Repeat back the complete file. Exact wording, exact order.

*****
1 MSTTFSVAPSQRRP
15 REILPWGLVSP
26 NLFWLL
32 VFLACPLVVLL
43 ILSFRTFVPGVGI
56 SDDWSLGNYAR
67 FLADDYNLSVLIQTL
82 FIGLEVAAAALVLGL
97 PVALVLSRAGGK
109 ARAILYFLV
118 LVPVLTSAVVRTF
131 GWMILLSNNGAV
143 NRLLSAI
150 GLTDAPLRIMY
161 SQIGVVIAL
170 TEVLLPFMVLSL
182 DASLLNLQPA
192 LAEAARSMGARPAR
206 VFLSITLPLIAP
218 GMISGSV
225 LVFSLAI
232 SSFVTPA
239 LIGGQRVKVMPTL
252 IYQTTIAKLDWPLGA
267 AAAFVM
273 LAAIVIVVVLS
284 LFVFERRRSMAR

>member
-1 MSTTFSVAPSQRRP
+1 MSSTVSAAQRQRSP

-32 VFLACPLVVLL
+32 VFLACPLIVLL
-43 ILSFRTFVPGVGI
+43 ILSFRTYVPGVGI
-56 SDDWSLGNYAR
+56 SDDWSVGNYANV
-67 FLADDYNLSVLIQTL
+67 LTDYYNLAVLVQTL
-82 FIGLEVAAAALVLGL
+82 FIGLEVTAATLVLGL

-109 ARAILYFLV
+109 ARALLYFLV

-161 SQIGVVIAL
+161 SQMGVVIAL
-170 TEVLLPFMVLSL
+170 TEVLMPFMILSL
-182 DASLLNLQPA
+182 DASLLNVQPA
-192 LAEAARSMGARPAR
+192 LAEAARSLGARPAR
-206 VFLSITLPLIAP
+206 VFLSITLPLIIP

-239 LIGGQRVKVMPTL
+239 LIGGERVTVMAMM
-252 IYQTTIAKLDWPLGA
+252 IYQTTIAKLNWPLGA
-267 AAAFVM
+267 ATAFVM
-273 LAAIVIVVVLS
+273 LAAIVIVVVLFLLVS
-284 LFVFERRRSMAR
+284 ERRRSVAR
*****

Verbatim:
1 MSTTFSVAPSQRRP
15 REILPWGLVSP
26 NLFWLL
32 VFLACPLVVLL
43 ILSFRTFVPGVGI
56 SDDWSLGNYAR
67 FLADDYNLSVLIQTL
82 FIGLEVAAAALVLGL
97 PVALVLSRAGGK
109 ARAILYFLV
118 LVPVLTSAVVRTF
131 GWMILLSNNGAV
143 NRLLSAI
150 GLTDAPLRIMY
161 SQIGVVIAL
170 TEVLLPFMVLSL
182 DASLLNLQPA
192 LAEAARSMGARPAR
206 VFLSITLPLIAP
218 GMISGSV
225 LVFSLAI
232 SSFVTPA
239 LIGGQRVKVMPTL
252 IYQTTIAKLDWPLGA
267 AAAFVM
273 LAAIVIVVVLS
284 LFVFERRRSMAR

>member
-1 MSTTFSVAPSQRRP
+1 MSSTVSAAQRQRSP

-32 VFLACPLVVLL
+32 VFLACPLIVLL
-43 ILSFRTFVPGVGI
+43 ILSFRTYVPGVGI
-56 SDDWSLGNYAR
+56 SDDWSVGNYANV
-67 FLADDYNLSVLIQTL
+67 LTDYYNLAVLVQTL
-82 FIGLEVAAAALVLGL
+82 FIGLEVTAATLVLGL

-109 ARAILYFLV
+109 ARALLYFLV

-161 SQIGVVIAL
+161 SQMGVVIAL
-170 TEVLLPFMVLSL
+170 TEVLMPFMILSL
-182 DASLLNLQPA
+182 DASLLNVQPA
-192 LAEAARSMGARPAR
+192 LAEAARSLGARPAR
-206 VFLSITLPLIAP
+206 VFLSITLPLIIP

-239 LIGGQRVKVMPTL
+239 LIGGERVTVMAMM
-252 IYQTTIAKLDWPLGA
+252 IYQTTIAKLNWPLGA
-267 AAAFVM
+267 ATAFVM
-273 LAAIVIVVVLS
+273 LAAIVIVVVLFLLVS
-284 LFVFERRRSMAR
+284 ERRRSVAR